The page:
Beginning Sept. 1, the track will be operated by Evo's Powersports. The track site, which lies just off of Navajo Dam Road, was last operated by No Limit MX Racing, a company run by retired motocross pro Robert Settles, who ended his oversight of the track in February.
Evo's Powersports owner, Evan "Evo" Rahm, is a pro motocross racer who grew up in Farmington, where he opened his second motocross repair and retail shop on Miller Avenue last year. The 30-year-old opened his first shop in Phoenix while he was a still a student at Motorcycle Mechanics Institute. Rahm is head technician for pro Aztec racer Killy Rusk. His nickname was given to him by his mother when he was a boy for his fearless stunts on his bike.
"I started riding at around age 4, and my mom started calling me 'Evo' around then because I had no fear," Rahm said. "My dad was also one of those Evel Knievel types. He was a pro racer. He'd ride for miles doing a wheelie the whole way."
Aztec Parks and Recreation Director Steve Mueller confirmed Rahm's selection for the job on Tuesday.
"Right now, the track is on city property and is open to use, but ride at your own risk," Mueller said. "The city has an operating agreement with Evo's (Powersports) for their use of the property. They'll pay electric and water, and they can put on year-round events there and arrange practice schedules."
Under the terms of a two-year contract, which expires Aug. 31, 2016, management of the track will continue to be an unpaid position. Rahm must maintain a $1.25 million insurance policy on the track that lists the city as an additionally insured party.
"Having the motocross track operated by a company that is familiar with the sport of motocross and track maintenance will greatly enhance the motocross riding experience for local and visiting riders," Mueller wrote in a staff summary report late last week. Mueller will conduct annual inspections and reviews of the site to ensure Rahm maintains the track and the $1.25 million insurance policy, both conditions of the lease.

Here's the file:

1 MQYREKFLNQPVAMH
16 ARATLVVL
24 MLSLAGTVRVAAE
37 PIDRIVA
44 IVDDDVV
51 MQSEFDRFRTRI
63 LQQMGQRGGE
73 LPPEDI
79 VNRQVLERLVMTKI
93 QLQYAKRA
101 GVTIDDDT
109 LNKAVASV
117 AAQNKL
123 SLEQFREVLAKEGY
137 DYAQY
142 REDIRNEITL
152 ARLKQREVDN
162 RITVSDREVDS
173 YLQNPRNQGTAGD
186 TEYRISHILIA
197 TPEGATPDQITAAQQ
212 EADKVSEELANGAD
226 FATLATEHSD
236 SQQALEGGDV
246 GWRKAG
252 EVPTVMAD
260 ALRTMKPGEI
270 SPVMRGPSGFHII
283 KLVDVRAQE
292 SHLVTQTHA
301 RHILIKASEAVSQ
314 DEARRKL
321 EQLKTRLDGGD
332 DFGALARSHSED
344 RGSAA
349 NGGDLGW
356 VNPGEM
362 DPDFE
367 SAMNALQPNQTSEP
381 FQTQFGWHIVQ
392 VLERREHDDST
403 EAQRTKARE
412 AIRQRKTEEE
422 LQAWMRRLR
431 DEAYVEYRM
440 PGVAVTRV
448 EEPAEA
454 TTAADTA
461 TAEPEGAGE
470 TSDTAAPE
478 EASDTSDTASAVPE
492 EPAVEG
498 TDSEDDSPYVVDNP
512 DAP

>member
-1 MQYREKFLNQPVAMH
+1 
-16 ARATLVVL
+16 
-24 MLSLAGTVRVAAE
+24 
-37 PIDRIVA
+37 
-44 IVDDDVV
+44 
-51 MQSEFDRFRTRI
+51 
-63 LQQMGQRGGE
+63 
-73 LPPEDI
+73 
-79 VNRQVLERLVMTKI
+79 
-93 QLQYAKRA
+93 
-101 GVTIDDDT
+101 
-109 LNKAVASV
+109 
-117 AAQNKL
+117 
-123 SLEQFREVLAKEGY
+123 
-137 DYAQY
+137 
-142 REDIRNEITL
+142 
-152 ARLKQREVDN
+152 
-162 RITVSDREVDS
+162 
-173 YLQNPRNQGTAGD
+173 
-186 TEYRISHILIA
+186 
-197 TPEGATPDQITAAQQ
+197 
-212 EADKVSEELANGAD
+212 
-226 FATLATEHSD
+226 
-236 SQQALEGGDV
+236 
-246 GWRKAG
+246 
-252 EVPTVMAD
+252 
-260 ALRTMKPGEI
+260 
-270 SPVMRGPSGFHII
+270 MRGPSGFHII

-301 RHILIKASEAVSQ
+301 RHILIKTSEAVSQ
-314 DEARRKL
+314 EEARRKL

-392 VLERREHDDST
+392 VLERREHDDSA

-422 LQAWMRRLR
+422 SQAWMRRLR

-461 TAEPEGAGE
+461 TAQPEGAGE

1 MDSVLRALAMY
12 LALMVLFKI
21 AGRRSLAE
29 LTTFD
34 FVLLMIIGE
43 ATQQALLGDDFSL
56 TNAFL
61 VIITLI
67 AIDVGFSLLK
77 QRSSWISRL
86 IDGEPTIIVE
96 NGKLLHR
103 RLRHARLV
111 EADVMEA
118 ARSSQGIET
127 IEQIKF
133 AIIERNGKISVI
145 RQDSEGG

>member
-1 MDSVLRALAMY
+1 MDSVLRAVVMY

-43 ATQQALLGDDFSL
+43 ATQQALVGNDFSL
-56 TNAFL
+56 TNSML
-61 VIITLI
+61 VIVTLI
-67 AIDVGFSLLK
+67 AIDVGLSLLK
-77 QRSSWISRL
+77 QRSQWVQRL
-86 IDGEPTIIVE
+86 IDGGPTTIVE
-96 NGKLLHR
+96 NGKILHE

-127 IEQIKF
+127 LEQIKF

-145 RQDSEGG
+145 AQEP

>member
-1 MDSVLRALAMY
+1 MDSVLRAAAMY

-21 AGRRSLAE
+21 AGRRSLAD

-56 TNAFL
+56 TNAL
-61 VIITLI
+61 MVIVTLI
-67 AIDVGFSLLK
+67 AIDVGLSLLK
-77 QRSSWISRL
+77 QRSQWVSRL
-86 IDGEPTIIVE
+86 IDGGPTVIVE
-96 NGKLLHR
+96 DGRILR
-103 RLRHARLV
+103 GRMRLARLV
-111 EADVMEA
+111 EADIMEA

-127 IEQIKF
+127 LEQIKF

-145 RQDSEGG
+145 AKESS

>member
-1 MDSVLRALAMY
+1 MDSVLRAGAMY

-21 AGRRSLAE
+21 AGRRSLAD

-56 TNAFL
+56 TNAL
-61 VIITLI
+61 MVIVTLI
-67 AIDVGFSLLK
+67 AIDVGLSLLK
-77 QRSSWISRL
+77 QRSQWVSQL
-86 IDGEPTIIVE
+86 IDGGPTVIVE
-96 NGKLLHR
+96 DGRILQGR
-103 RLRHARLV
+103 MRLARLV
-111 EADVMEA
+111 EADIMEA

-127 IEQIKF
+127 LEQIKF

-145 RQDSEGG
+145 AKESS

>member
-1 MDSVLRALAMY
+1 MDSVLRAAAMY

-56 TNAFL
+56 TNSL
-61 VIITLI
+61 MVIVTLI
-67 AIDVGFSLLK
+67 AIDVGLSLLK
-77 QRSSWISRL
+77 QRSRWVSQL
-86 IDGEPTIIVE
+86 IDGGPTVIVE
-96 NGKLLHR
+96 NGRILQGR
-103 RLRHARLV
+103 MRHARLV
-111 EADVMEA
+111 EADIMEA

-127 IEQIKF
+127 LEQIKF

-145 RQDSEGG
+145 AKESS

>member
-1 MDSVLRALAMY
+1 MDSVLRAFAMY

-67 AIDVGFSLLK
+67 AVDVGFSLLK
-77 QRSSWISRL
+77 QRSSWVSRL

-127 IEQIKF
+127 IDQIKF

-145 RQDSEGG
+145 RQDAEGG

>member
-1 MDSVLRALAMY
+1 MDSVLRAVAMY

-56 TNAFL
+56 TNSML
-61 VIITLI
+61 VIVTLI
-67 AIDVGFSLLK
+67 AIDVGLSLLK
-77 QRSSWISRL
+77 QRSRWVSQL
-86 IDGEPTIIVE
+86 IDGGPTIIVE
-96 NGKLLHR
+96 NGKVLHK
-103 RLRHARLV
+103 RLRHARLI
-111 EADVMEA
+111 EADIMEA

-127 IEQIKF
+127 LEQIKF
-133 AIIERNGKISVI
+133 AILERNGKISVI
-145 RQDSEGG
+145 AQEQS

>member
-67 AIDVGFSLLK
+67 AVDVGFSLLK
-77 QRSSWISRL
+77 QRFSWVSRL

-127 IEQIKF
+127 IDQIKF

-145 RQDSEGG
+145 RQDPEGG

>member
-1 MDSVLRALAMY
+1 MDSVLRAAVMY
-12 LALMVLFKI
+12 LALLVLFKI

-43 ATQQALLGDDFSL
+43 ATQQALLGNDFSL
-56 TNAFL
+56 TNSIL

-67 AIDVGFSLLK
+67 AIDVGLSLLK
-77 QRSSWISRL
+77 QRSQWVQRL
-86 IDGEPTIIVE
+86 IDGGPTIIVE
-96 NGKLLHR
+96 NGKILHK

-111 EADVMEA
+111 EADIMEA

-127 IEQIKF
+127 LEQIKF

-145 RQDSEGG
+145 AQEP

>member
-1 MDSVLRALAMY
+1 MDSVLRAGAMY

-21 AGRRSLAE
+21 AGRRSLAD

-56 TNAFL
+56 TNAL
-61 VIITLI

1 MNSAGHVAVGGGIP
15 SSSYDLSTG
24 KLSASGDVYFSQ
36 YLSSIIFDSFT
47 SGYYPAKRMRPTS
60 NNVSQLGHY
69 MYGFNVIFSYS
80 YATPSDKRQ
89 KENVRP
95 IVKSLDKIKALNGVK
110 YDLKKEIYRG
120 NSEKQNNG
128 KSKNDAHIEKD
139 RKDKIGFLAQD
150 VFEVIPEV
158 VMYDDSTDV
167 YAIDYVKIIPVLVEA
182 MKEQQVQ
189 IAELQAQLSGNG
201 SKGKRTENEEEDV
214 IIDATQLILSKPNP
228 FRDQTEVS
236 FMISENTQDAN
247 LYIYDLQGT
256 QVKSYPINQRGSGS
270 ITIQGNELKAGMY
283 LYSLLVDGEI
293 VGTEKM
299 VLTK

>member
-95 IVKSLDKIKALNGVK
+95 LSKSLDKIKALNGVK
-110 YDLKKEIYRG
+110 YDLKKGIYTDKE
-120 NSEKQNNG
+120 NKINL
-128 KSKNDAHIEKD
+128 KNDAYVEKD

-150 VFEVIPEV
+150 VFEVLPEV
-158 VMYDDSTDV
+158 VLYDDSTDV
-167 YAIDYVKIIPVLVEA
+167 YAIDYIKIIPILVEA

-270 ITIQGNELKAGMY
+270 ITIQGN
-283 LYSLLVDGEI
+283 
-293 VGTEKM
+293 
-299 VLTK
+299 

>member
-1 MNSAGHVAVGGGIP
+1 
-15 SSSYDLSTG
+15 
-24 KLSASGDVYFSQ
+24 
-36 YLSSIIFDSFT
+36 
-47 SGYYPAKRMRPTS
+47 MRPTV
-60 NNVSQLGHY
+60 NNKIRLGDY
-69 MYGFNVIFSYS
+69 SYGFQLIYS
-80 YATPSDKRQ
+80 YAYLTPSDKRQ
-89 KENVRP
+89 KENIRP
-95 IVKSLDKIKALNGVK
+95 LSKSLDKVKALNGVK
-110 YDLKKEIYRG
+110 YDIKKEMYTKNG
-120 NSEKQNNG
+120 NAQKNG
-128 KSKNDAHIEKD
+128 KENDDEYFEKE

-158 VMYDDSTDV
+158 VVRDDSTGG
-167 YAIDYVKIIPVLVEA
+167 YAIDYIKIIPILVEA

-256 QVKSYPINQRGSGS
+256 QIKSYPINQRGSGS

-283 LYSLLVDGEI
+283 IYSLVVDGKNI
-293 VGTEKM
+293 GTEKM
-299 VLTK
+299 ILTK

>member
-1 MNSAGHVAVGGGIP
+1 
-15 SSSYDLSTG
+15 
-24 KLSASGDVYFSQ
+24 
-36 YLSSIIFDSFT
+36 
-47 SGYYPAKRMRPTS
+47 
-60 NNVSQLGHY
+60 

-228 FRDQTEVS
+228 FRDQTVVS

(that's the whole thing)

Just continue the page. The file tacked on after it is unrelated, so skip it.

"I definitely want to take the track to the next level," said Rahm in a phone interview on Wednesday while en route to a race in Muddy Creek, Tenn. "I'm trying to put it on a national schedule. I've been riding and racing my whole life. The guy before was a pretty good dude, and I felt that I could actually bring the track back to where it used to be."
Rahm plans to hire paid emergency medical technicians to be on site during races and put up fencing to secure tracks in an effort to avoid accidents, especially involving younger riders. Last year, Sammy Cordova, a Mesa View Middle School seventh grader, suffered severe injuries — including head trauma, a punctured lung, a broken pelvis, internal bleeding and broken bones — when he crashed his bike at the track. Cordova is still recovering from those injuries, and Rahm, who has had plenty of injuries himself, said he wants a track that's safe and professional.
"Cordova — that was a bad accident. I'm going to make sure we have trained EMTs right there, in case of anything," Rahm said. "I want to make the track seen on a national level — bring pros in to train and race. I remember when I was young, there'd be over 200 entries racing."
For his part, Settles said his stewardship of the track was a good experience that saw multi-track development and a growing community of motocross fans and riders. He said discontinuing his lease was simply a chance to do something new.
"Time to move on. Finished off the season last year, and life's taking me in a new direction," Settles said by phone on Tuesday. "We got a lot of support from the community. I would like to thank all the families who supported the organization over the years, as well as the city of Aztec."
Settles, 33, was a leaseholder at the track for five years. He plans to build a motocross track later this year in Dubai for a private motorcycle club under his other company, No Limit MX Tracks.
"The impact we had over the years in Aztec was huge," Settles said. "We had a lot of success. I'm hoping the track continues to grow and get better. I'm wishing everybody in Aztec the best wishes for the future."